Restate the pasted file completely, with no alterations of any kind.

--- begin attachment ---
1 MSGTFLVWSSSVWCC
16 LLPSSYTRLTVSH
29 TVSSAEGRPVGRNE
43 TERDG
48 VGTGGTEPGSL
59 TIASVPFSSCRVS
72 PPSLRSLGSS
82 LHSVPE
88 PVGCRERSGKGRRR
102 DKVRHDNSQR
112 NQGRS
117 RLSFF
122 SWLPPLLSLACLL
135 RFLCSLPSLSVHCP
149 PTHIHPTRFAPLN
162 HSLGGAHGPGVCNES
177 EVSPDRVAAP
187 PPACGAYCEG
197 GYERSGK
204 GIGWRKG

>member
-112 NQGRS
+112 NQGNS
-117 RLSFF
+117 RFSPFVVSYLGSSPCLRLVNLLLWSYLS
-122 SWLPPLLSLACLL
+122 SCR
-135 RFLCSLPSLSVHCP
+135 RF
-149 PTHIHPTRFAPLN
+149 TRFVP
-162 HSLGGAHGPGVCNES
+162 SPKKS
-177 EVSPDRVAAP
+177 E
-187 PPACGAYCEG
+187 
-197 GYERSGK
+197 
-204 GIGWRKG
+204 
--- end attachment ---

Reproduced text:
1 MSGTFLVWSSSVWCC
16 LLPSSYTRLTVSH
29 TVSSAEGRPVGRNE
43 TERDG
48 VGTGGTEPGSL
59 TIASVPFSSCRVS
72 PPSLRSLGSS
82 LHSVPE
88 PVGCRERSGKGRRR
102 DKVRHDNSQR
112 NQGRS
117 RLSFF
122 SWLPPLLSLACLL
135 RFLCSLPSLSVHCP
149 PTHIHPTRFAPLN
162 HSLGGAHGPGVCNES
177 EVSPDRVAAP
187 PPACGAYCEG
197 GYERSGK
204 GIGWRKG

>member
-112 NQGRS
+112 NQGNS
-117 RLSFF
+117 RFSPFVVSYLGSSPCLRLVNLLLWSYLS
-122 SWLPPLLSLACLL
+122 SCR
-135 RFLCSLPSLSVHCP
+135 RF
-149 PTHIHPTRFAPLN
+149 TRFVP
-162 HSLGGAHGPGVCNES
+162 SPKKS
-177 EVSPDRVAAP
+177 E
-187 PPACGAYCEG
+187 
-197 GYERSGK
+197 
-204 GIGWRKG
+204 